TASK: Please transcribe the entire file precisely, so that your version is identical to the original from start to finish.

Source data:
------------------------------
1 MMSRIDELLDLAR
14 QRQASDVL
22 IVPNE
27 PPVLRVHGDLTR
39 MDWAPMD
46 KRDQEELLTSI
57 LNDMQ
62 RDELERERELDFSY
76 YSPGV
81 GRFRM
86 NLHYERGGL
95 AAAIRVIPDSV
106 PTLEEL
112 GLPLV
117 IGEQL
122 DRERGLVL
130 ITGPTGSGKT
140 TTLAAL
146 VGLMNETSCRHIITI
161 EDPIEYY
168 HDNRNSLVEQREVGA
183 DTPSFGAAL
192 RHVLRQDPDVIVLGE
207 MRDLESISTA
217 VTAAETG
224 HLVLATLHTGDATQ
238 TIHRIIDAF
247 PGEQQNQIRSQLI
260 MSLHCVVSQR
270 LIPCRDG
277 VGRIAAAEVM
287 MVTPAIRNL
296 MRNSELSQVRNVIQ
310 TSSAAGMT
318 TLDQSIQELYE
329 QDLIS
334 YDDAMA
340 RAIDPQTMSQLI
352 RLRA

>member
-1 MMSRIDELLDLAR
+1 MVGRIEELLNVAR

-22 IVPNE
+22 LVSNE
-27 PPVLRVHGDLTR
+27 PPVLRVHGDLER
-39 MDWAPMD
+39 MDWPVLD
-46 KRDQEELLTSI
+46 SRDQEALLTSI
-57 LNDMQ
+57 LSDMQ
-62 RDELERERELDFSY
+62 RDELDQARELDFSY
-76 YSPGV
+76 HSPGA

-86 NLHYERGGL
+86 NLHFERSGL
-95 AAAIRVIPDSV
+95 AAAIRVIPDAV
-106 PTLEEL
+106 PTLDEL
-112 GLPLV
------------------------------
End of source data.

1 MMSRIDELLDLAR
14 QRQASDVL
22 IVPNE
27 PPVLRVHGDLTR
39 MDWAPMD
46 KRDQEELLTSI
57 LNDMQ
62 RDELERERELDFSY
76 YSPGV
81 GRFRM
86 NLHYERGGL
95 AAAIRVIPDSV
106 PTLEEL
112 GLPLV
117 IGEQL
122 DRERGLVL
130 ITGPTGSGKT
140 TTLAAL
146 VGLMNETSCRHIITI
161 EDPIEYY
168 HDNRNSLVEQREVGA
183 DTPSFGAAL
192 RHVLRQDPDVIVLGE
207 MRDLESISTA
217 VTAAETG
224 HLVLATLHTGDATQ
238 TIHRIIDAF
247 PGEQQNQIRSQLI
260 MSLHCVVSQR
270 LIPCRDG
277 VGRIAAAEVM
287 MVTPAIRNL
296 MRNSELSQVRNVIQ
310 TSSAAGMT
318 TLDQSIQELYE
329 QDLIS
334 YDDAMA
340 RAIDPQTMSQLI
352 RLRA

>member
-1 MMSRIDELLDLAR
+1 MVGRIEELLNVAR

-22 IVPNE
+22 LVSNE
-27 PPVLRVHGDLTR
+27 PPVLRVHGDLER
-39 MDWAPMD
+39 MDWPVLD
-46 KRDQEELLTSI
+46 SRDQEALLTSI
-57 LNDMQ
+57 LSDMQ
-62 RDELERERELDFSY
+62 RDELDQARELDFSY
-76 YSPGV
+76 HSPGA

-86 NLHYERGGL
+86 NLHFERSGL
-95 AAAIRVIPDSV
+95 AAAIRVIPDAV
-106 PTLEEL
+106 PTLDEL
-112 GLPLV